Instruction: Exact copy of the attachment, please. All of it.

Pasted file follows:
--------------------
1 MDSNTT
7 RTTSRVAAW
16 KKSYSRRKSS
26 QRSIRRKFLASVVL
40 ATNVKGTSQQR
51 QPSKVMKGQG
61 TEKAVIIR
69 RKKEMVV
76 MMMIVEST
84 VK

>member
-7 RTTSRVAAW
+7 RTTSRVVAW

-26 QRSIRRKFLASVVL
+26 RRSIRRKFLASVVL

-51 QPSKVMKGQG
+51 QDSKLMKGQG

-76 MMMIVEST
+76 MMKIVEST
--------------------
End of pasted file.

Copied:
1 MDSNTT
7 RTTSRVAAW
16 KKSYSRRKSS
26 QRSIRRKFLASVVL
40 ATNVKGTSQQR
51 QPSKVMKGQG
61 TEKAVIIR
69 RKKEMVV
76 MMMIVEST
84 VK

>member
-7 RTTSRVAAW
+7 RTTSRVVAW

-26 QRSIRRKFLASVVL
+26 RRSIRRKFLASVVL

-51 QPSKVMKGQG
+51 QDSKLMKGQG

-76 MMMIVEST
+76 MMKIVEST